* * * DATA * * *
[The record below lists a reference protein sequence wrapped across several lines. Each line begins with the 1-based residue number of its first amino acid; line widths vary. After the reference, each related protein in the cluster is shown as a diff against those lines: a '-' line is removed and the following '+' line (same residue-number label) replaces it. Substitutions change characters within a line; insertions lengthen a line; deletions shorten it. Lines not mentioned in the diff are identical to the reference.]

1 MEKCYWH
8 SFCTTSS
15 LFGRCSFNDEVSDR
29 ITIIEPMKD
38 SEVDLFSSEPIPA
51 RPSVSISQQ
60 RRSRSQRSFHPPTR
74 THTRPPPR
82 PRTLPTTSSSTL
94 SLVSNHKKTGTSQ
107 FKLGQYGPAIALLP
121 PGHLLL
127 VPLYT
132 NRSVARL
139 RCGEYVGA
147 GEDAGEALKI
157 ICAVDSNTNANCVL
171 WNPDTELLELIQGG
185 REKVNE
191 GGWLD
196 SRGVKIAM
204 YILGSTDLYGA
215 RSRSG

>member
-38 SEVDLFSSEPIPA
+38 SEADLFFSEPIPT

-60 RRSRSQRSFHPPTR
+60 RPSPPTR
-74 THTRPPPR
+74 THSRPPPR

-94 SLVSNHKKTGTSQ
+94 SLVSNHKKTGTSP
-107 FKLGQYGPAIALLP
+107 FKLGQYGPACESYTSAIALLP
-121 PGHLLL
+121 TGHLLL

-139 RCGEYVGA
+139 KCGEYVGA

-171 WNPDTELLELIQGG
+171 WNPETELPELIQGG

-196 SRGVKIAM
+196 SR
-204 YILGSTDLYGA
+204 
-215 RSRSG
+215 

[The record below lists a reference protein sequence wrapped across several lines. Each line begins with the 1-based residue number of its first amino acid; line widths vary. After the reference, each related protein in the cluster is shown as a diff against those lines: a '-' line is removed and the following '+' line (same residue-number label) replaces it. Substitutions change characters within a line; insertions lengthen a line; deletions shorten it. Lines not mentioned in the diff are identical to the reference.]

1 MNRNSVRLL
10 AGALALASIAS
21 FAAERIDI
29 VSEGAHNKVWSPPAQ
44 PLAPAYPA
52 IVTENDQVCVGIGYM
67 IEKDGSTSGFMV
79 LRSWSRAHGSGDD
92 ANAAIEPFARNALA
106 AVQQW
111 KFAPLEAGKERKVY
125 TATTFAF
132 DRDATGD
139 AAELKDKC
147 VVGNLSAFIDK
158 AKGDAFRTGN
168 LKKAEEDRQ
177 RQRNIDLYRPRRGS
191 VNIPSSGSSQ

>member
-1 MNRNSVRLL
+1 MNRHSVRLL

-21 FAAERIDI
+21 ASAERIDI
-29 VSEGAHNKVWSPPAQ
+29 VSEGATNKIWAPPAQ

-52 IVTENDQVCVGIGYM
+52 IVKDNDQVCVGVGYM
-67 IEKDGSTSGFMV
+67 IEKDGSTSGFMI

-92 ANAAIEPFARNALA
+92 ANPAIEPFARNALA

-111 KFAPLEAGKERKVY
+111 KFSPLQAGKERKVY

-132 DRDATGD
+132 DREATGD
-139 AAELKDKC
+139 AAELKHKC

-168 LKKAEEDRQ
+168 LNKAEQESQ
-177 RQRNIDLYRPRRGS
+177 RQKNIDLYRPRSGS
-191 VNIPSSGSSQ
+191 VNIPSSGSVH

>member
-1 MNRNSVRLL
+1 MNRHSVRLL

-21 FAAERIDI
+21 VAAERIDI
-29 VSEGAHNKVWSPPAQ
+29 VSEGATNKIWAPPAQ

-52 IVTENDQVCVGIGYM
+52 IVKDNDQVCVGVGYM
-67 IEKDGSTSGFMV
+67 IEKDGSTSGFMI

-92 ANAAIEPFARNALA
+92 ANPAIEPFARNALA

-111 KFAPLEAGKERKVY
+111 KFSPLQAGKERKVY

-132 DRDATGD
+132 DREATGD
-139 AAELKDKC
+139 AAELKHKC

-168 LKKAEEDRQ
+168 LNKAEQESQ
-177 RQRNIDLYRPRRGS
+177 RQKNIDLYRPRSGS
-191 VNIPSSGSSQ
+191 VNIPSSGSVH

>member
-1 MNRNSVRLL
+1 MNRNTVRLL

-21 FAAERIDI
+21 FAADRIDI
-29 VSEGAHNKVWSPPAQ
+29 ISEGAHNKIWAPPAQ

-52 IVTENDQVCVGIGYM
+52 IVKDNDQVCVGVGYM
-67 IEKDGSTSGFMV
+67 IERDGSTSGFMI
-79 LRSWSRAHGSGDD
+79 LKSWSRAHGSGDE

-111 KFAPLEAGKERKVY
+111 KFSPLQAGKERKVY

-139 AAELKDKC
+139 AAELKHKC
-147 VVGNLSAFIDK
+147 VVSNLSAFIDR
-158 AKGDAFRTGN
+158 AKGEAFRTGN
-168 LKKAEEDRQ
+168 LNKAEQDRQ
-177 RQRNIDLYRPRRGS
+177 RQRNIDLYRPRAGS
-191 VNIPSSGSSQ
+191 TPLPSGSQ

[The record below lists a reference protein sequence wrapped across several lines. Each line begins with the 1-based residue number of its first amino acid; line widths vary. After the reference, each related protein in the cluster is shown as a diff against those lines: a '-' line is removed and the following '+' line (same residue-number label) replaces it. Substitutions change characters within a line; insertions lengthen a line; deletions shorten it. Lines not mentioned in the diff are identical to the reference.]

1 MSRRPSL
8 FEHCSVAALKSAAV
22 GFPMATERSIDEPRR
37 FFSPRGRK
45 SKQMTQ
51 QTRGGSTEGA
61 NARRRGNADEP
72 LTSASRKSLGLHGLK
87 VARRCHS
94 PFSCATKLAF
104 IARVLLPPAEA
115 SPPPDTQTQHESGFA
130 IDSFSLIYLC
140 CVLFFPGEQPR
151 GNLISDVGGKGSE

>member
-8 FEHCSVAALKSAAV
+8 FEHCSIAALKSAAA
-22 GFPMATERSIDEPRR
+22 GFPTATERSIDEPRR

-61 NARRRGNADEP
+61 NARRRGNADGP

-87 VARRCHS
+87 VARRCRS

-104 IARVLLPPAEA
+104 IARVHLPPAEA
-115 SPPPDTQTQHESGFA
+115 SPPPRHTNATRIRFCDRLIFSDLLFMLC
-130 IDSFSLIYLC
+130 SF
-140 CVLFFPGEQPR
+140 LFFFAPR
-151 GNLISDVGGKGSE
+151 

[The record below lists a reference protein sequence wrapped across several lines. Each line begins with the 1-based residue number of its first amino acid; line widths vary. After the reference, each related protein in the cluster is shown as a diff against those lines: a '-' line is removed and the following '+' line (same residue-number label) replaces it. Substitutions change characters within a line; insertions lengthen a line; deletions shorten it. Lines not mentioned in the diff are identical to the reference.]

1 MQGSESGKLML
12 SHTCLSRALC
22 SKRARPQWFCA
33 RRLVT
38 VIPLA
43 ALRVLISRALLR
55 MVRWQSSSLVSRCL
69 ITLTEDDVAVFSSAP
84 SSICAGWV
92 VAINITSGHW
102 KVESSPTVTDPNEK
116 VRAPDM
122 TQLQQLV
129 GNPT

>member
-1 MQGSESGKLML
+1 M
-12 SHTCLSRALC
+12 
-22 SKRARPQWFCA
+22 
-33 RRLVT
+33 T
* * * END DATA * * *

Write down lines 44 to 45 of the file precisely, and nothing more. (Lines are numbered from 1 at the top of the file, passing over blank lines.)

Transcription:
-204 YILGSTDLYGA
+204 